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This is a router abstraction for gulp-awspublish, allowing you to define options like caching, key manipulation and such on a per-file basis. The routes are specified similarly to Apache, where the route rules are RegExps processed one by one and when a match is found, the "redirect" is specified using RegExp backreferences.


You can install gulp-awspublish-router via npm:

$ npm install --save-dev gulp-awspublish-router


Include the plugin:

var awspublishRouter = require("gulp-awspublish-router");

This is a function that takes an options object as its argument, and the options are as follows:

  • routes A key-value pair of the routes and their options.
  • cache (optional) Override values for default cache options:
    • cacheTime (defaults to null) a value in seconds to use for cache headers. If null, no cache headers are applied.
    • sharedCacheTime (default to null) a value in seconds to use for shared cache headers (s-maxage). s-maxage directive overrides both the max-age and expires header, and most well behaved CDNs will obey it.
    • public (defaults to true) a boolean value on whether to include the public directive in the Cache-Control header. If false, private directive is used instead.
    • allowTransform (defaults to false) a boolean value on whether to allow transforms of the cached content. If false, the no-transform directive is applied to the Cache-Control header.
    • useExpires (defaults to false) if specified, applies the Expires header as well. Use with caution as the cache will expire after the cacheTime has passed of the publish time.


var awspublish = require("gulp-awspublish");
var awspublishRouter = require("gulp-awspublish-router");
gulp.task("publish", function () {
    var publisher = awspublish.create({ key: '...',  secret: '...', bucket: '...' });
    gulp.src("**/*", { cwd: "./public/" })
            cache: {
                // cache for 5 minutes by default 
                cacheTime: 300
            routes: {
                "^assets/(?:.+)\\.(?:js|css|svg|ttf)$": {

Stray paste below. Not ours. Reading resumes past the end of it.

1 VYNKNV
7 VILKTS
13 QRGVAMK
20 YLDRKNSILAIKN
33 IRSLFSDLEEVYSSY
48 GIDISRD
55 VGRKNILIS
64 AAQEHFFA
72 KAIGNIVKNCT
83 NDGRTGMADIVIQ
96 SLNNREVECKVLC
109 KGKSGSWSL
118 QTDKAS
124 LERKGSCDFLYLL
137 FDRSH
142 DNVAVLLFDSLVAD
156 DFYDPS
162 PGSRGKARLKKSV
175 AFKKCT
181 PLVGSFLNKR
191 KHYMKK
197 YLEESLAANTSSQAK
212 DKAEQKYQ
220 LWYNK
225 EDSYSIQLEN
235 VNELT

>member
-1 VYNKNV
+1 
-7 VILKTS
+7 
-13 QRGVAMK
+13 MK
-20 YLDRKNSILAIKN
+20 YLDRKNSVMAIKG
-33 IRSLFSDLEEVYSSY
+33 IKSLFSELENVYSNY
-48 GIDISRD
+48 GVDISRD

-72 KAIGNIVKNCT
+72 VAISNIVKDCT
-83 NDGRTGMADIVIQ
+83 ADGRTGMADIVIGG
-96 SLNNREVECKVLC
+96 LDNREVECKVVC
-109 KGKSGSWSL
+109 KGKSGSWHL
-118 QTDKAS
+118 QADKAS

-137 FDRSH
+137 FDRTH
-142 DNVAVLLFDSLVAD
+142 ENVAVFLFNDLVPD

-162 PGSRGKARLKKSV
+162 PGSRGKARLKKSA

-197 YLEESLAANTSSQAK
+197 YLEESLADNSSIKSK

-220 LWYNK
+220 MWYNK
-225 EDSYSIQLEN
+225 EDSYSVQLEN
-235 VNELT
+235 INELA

// don't modify original key. this is the default 
                    key: "$&",
                    // use gzip for assets that benefit from it 
                    gzip: true,
                    // cache static assets for 1 week for user 
                    cacheTime: 604800,
                    // cache static assets for 20 years on the CDN 
                    sharedCacheTime: 630720000
                "^assets/.+$": {
                    // cache static assets for 20 years 
                    cacheTime: 630720000
                // e.g. upload items/foo/bar/index.html under key items/foo/bar 
                "^items/([^/]+)/([^/]+)/index\\.html": "items/$1/$2",
                "^.+\\.html": {
                    // apply gzip with extra options 
                    gzip: {
                        // Add .gz extension. 
                        ext: ".gz"
                "^README$": {
                    // specify extra headers 
                    headers: {
                        "Content-Type": "text/plain"
                // pass-through for anything that wasn't matched by routes above, to be uploaded with default options 
                "^.+$": "$&"


Contributions are most welcome! If you're having problems and don't know why, search the issues to see if someone's had the same issue. If not, file a new issue so we can solve it together and leave the solution visible to others facing the same problem as well. If you find bugs, file an issue, preferably with good reproduction steps. If you want to be totally awesome, you can make a PR to go with your issue, containing a new test case that fails currently!


Development is pretty straightforward, it's all JS and the standard node stuff works:

To install dependencies:

$ npm install

To run the tests:

$ npm test

Then just make your awesome feature and a PR for it. Don't forget to file an issue first, or start with an empty PR so others can see what you're doing and discuss it so there's a a minimal amount of wasted effort.

Do note that the test coverage is currently a whopping 100%. Let's keep it that way! Remember: if it's not in the requirements specification (i.e. the tests), it's not needed, and thus unnecessary bloat.